Women who are constantly exposed to images of impossibly perfect, “beautiful” women will judge themselves much more harshly. Additionally, men who are exposed to images of impossibly beautiful women in the media will, in turn, judge “real” women much more harshly as well. The same effect has been seen (with a lesser reach) among the male gender.

It is hugely important that we are educating little girls & boys in media literacy- that is- giving them the tools to understand that media is profit-driven, and not above manipulating it’s viewers for that sake of money, at the expense of social responsibility. Many young people have no idea the extent of photoshop in the images they’re consuming every day. Making them aware of how the media is essentially dishonest with nearly all of their images is a good first step to combating eating disorders. We need to tell them, “It’s not real.”


 How to spot an eating disorder: All of these signs require judgement on your part. Only approach someone about these behaviors if you are confident they’re indications of an eating disorder.

  • Makes frequent comments about being “fat” – despite body size. Singles out (real or imaginary) areas of the body with too much fat.
  • Wears baggy or heavy clothes to hide body, even in hot weather or other unusual circumstances.
  • Has unusual food rituals & rules, such as chewing a certain number of times, only eating foods of a certain color, counting out exact portions, etc.
  • Evidence of purging behavior: Frequent trips to the bathroom after eating, signs/smell of vomiting or laxative use including wrappers, excessive use of mouthwashing/mints/gum & hand sanitizing/washing.
  • Evidence of binging: Sudden disappearance of large amounts of food, hidden stashes of food and/or empty wrappers.
  • Doesn’t eat in public, or commonly uses excuses such as “already ate”/”about to eat”.
  • Growth of thick body hair, loss of menstruation, hair loss (scalp), brittle nails, skin of the fingers & teeth stained yellow by stomach acid.

How to approach in a helpful manner:


  • Research and be educated about the suspected disorder before you start spewing potentially (and most likely) unwanted “advice”.
  • Express your concern for her/his health, and then listen. Do not bring up specific examples of her/his eating behavior. Be supportive and caring.
  • Make it as neutral as possible: Neutral setting, neutral emotions – make sure that neither of you are having a bad day, or are running emotionally hot before the conversation.
  • Ask if s/he would be willing to see a healthcare professional, even if it’s just the family doctor for an informal conversation.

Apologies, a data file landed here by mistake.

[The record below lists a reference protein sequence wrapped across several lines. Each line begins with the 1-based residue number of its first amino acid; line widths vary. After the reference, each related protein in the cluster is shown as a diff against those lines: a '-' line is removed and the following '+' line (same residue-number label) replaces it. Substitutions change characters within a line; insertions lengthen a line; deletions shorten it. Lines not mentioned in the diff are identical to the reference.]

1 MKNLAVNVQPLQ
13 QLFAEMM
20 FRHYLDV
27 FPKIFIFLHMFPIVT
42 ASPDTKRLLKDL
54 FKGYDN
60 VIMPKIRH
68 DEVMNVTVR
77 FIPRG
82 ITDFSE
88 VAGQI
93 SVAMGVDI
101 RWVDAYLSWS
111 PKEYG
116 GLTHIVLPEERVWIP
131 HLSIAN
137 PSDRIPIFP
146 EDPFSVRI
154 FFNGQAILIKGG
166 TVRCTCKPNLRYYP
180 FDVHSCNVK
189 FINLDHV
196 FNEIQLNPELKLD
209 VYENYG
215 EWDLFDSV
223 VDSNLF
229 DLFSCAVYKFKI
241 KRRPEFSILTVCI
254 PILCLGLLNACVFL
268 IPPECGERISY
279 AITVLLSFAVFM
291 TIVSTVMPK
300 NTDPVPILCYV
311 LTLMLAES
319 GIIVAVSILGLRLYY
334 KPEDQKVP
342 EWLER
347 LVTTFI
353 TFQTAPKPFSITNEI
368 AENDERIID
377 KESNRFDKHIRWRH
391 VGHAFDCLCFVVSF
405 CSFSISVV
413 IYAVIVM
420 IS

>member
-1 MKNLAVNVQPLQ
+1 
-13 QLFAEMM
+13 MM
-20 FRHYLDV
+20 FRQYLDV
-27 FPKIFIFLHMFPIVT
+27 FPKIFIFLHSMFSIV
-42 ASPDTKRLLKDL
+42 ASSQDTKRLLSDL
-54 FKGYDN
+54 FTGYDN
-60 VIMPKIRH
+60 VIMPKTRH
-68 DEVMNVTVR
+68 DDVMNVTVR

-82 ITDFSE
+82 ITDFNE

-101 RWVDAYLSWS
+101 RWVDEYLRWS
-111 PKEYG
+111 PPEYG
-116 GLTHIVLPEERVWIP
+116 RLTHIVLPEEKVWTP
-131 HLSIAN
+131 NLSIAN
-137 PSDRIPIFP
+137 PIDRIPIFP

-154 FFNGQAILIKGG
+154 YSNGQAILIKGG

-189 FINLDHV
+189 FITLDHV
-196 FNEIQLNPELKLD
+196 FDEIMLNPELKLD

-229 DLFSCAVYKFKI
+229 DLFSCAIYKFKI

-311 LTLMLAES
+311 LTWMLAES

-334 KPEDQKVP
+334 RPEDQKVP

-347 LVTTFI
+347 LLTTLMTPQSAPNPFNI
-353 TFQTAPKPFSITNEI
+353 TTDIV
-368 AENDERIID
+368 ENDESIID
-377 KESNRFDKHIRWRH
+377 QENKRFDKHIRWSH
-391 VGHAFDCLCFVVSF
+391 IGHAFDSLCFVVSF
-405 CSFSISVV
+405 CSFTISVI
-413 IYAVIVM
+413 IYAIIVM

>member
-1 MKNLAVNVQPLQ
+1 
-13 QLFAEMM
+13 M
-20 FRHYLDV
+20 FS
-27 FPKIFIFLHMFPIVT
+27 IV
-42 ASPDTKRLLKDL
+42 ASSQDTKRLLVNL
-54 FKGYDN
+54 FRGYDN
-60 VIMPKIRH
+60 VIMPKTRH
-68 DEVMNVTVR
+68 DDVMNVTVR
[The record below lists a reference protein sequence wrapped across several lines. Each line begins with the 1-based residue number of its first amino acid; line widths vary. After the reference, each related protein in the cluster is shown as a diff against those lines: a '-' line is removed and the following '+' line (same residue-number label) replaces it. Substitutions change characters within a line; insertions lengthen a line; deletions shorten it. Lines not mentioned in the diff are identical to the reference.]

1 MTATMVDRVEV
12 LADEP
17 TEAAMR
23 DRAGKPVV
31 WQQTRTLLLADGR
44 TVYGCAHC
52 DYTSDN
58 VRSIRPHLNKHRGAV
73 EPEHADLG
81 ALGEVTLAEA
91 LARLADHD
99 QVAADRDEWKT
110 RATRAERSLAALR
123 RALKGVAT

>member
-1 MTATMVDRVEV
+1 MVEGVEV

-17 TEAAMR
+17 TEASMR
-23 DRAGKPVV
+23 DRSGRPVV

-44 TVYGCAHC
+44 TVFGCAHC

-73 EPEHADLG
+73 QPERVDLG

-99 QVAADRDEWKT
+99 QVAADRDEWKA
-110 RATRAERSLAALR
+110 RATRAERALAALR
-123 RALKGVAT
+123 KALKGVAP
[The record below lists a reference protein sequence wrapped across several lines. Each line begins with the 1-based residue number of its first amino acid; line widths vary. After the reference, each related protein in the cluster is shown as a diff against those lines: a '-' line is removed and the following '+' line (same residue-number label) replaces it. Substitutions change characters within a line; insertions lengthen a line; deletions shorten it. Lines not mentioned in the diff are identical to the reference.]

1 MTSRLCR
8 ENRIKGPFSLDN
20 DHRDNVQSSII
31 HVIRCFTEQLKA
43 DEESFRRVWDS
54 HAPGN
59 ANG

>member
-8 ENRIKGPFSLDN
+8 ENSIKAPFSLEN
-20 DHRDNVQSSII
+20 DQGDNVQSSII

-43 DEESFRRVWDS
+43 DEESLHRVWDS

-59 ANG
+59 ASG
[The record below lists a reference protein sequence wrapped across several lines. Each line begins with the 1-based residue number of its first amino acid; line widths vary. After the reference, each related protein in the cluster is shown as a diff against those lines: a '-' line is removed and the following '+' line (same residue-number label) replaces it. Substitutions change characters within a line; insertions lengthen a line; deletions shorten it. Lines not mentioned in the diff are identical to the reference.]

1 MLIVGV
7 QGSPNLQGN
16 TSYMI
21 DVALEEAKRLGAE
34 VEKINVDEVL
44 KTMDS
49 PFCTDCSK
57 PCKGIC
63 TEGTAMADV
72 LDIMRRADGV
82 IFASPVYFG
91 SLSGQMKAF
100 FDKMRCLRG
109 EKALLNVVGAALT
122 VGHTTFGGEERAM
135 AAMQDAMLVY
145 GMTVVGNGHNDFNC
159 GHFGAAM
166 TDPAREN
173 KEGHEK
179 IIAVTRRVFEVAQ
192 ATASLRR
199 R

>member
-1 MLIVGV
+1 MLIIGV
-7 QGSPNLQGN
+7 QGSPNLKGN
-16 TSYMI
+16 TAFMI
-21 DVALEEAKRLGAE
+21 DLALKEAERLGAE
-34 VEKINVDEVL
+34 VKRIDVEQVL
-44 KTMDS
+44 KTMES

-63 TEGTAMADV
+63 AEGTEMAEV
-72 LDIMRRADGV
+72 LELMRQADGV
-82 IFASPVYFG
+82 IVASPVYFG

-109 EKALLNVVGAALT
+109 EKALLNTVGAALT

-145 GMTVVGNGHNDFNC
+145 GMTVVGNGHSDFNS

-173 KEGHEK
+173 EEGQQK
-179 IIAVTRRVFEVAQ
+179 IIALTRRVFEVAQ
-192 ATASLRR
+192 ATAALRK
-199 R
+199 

• If this is a first-time issue, keep it between the two of you. A large group “intervention” in the case of eating disorders is not best – s/he will end up feeling “attacked” and react defensively. If this is an ongoing issue, bringing in one or two other people to help is ok.


  • Comment on her/his body – even positively. Do not make the focus on how s/he looks. Keep the focus on her/his health & well being.
  • Attack the person  with an arsenal of specific examples & times s/he has exhibited disordered behaviors
  • Start pressuring her/him to eat, offer her/him food, insist s/he consume something in front of you.
  • Invade privacy under the guise of “helping”. Do not read diaries, do not stand outside the bathroom listening for guilty vomit noises, do not “rat her out” to parents, other friends, or doctors.
  • Do not give more help than you are qualified to give. Leave that to the professionals.

End notes:

If you or someone you know is struggling with disordered eating, the best thing you can do is surround yourself with a supportive, non-judgmental community. I found that by joining Cody– a health & fitness social network, but you should find a group that feels safe to you – wherever that may be.

Best of luck,



4 thoughts on “Why You Should Care About Eating Disorder Awareness Week

  1. First, I don’t know if you meant for this to reach disordered individuals, or help those who struggle with eating disorders. If so, not the best image choice to start out with – it’s very triggering, coming from someone currently in recovery.
    Also, eating disorders are NOT just a women’s/girl’s issue. Eating disorders attack regardless of gender, race, sexual orientation, and age. We are learning that men struggle with eating disorders just as frequently as women do, often without being diagnosed or receiving proper help. Though the media does not cause eating disorders, it triggers the onset of them more often than before and allows them to develop unnoticed. Eating disorders are becoming more common with younger children, and also with middle-aged people.

  2. This is such an important issue about which to raise awareness. I’m in my 40s and have experienced my own disordered eating struggles since the teenage years. One of my biggest motivations in attempting to maintain a healthy lifestyle and to not go back “there” is my 11-year old daughter. Knowledge is power and the only chance we have at not making eating disorders our legacy.